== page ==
What is OCD?

Obsessive-compulsive disorder (OCD) is a mental health condition where an individual has obsessive,
intrusive thoughts and compulsive behaviours. It can impact your daily life and can be extremely distressing.
It is often about control and usually starts when something is out of control in an individual's life. It can affect men, women and children. Some people start having symptoms early, often around puberty, but it usually starts during early adulthood. For individuals suffering from OCD, the rituals are not a matter of personal choice. Rather, they complicate and disrupt their everyday life. People with OCD recognise that these thoughts and beliefs fuelling their compulsions are illogical, or at least highly unlikely. However, they still act on them to relieve the distress caused by the obsessive thoughts.

OCD has 3 main elements:

Obsessions – where an unwanted, intrusive and often distressing thought, image or urge enters your mind repeatedly
Emotions – the obsession causes intense anxiety or distress

Compulsions – repetitive behaviours that the individual with OCD feels driven to perform as a result of the obsession

Examples of obsessive thoughts:

• Fears of deliberately harming yourself or others – for example, fear you may attack someone else

• Fear of harming yourself or others by mistake – for example, fear you will set a fire by leaving a candle burning

• Fear of contamination by infection or disease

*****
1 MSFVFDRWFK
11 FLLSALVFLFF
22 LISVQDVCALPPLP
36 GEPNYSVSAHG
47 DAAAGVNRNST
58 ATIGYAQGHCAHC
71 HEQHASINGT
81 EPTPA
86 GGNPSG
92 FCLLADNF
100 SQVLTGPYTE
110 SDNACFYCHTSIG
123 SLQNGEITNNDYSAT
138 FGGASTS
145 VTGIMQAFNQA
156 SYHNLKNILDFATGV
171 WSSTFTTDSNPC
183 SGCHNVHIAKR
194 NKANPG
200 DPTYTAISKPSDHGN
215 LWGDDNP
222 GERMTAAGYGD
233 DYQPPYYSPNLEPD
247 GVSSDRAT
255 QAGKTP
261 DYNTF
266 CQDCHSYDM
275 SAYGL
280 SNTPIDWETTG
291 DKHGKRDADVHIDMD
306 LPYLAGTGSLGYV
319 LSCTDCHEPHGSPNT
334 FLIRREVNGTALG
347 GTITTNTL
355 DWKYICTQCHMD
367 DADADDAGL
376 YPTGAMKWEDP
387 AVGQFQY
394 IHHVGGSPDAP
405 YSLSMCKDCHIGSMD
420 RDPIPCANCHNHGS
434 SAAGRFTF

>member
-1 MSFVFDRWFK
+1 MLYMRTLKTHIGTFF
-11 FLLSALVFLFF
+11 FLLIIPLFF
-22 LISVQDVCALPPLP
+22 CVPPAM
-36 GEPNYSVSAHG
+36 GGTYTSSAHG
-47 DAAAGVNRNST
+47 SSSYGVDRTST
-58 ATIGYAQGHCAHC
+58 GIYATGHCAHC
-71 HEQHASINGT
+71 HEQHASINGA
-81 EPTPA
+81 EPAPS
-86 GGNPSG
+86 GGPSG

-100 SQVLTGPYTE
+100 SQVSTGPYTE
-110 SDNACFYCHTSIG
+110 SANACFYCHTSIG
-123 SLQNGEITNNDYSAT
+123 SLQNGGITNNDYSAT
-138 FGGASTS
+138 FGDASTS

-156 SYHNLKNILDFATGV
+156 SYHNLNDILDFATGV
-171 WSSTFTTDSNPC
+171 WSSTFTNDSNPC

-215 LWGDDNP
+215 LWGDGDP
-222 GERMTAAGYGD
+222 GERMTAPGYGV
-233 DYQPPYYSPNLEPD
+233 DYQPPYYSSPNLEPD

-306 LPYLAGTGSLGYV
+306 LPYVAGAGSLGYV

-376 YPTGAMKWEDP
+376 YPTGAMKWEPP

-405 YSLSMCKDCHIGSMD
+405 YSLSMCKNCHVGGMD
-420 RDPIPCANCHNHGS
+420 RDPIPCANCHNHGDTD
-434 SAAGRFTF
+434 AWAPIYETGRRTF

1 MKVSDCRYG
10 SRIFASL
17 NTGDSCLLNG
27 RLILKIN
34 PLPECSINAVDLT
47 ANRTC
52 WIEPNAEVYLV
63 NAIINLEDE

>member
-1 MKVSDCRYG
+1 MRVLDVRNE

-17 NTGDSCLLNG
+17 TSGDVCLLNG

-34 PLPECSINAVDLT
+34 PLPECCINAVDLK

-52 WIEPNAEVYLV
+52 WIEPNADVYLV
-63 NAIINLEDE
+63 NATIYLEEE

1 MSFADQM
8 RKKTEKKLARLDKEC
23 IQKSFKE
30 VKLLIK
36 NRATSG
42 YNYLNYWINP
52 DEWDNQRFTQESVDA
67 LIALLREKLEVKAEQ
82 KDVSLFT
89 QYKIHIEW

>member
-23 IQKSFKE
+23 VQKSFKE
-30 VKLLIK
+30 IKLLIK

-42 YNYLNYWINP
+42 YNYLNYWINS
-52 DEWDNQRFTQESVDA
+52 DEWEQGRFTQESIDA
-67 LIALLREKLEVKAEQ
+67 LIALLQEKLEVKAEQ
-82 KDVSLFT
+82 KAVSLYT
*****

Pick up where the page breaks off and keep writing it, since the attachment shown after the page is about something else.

• A need for symmetry or orderliness

Examples of compulsive behaviours:

• Checking – such as checking doors are locked

• Cleaning and hand washing

• Hoarding

• Asking for reassurance

• Ordering and arranging

Risk factors for OCD

If you are genetically more likely to develop OCD, other factors can also increase the chances of developing the condition. These include:

• Stress/trauma

• Certain personality traits such as perfectionism

• Childhood abuse

• A traumatic brain injury

When should you seek help?

Many people experience minor obsessive or compulsive symptoms from time to time. It is also not uncommon for someone to have intrusive thoughts or worry about what they might mean. However, it might be time to get help for OCD if:

• The obsessions/compulsions take up over an hour of your day

• The intrusive thoughts or efforts to suppress them cause you distress

• The symptoms upset you or frustrate you

• The OCD symptoms impact your life and relationships

• The symptoms get in the way of what you want to do

How can we help?

At Hapus Hypnotherapy, we help you overcome OCD by focusing on reducing the underlying anxiety which causes the intrusive thoughts and feelings. By reducing the anxiety, the symptoms of OCD can begin to alleviate.

For further help and support regarding OCD, these links may be useful: